Saturday, July 31, 2010


Diocletian's Garden

Geert Roskam, Live Unnoticed (Λάθε βιώσας): On the Vicissitudes of an Epicurean Doctrine (Leiden: Brill, 2007), p. 145:
Nicomedia, May 1, 305 A.D. Diocletian of his own free will abdicates in the presence of the army, and withdraws as a private citizen to Salona (Lactantius, mort. pers. 19). Three years later, Herculius and Galerius try to convince him to reassume the office of emperor. His reaction to the proposal has been preserved in Aurelius Victor: "If only you could see at Salona the vegetables I have cultivated with my own hands, you would undoubtedly never have decided to make this attempt" (epit. 39,6), after which, one presumes, he resumed his life as a private citizen in perfect tranquillity.
Aurelius Victor, Epitome 39.6 (tr. Thomas M. Banich):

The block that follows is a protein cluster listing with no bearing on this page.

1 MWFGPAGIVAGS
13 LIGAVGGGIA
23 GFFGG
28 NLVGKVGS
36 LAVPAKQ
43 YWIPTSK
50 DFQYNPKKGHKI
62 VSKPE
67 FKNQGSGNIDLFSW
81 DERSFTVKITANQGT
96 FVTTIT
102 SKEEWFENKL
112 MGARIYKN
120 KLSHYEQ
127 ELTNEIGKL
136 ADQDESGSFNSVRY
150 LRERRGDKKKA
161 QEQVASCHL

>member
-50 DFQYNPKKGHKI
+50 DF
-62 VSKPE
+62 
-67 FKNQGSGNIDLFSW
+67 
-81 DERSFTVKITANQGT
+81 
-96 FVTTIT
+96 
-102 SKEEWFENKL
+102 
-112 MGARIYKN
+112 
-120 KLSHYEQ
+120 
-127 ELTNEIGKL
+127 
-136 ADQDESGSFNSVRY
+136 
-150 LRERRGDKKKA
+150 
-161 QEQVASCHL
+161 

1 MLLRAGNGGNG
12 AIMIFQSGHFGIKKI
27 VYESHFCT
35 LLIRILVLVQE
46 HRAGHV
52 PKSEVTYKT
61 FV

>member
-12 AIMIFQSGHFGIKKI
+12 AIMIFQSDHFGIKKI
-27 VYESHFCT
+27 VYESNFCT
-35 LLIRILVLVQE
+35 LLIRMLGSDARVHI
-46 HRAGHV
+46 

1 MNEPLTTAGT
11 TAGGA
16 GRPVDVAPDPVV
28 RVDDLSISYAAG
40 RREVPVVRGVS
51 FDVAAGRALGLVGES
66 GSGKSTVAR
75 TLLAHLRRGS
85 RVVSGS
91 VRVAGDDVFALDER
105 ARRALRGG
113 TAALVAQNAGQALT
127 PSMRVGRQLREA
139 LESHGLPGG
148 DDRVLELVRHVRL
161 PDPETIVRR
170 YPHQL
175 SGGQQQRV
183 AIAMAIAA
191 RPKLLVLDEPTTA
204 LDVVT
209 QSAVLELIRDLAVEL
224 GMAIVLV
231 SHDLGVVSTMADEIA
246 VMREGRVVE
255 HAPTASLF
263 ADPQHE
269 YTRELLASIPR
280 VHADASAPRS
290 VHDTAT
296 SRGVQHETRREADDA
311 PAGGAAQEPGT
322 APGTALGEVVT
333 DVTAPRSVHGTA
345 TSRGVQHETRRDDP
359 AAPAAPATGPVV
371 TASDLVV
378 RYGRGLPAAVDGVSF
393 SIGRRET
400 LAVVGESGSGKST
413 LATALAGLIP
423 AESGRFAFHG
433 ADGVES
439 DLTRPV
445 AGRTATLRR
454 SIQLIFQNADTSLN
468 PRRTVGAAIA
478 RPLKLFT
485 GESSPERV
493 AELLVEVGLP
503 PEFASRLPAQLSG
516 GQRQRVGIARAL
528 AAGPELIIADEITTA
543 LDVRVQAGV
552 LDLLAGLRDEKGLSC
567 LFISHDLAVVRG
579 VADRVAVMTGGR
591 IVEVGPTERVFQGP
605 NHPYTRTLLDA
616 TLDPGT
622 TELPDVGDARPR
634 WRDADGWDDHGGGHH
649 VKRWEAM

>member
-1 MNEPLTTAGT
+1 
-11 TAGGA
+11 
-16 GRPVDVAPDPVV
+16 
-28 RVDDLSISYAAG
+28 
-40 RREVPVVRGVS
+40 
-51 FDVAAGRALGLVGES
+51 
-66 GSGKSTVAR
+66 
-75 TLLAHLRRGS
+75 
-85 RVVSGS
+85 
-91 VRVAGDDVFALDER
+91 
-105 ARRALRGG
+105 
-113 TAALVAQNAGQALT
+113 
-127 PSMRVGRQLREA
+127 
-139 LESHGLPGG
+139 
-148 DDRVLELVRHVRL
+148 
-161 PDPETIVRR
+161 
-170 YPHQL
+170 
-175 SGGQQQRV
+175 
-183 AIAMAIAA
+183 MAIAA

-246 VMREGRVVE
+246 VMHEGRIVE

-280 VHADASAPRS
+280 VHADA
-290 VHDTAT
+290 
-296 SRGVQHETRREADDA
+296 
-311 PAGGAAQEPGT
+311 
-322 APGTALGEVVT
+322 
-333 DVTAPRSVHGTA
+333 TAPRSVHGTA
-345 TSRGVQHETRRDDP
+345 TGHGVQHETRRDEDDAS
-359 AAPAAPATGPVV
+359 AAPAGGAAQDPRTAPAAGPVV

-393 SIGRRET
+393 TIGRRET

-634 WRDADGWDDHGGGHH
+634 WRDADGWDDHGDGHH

It was he who, when solicited by Herculius and Galerius for the purpose of resuming control, responded in this way, as though avoiding some kind of plague: "If you could see at Salonae the cabbages raised by our hands, you surely would never judge that a temptation."

Qui dum ab Herculio atque Galerio ad recipiendum imperium rogaretur, tamquam pestem aliquam detestans in hunc modum respondit: "Utinam Salonae possetis visere olera nostris manibus instituta, profecto numquam istud temptandum iudicaretis".
"I was determined to know beans" (Thoreau)
My son, with beans from his garden

More beans

Beans shelled and dried

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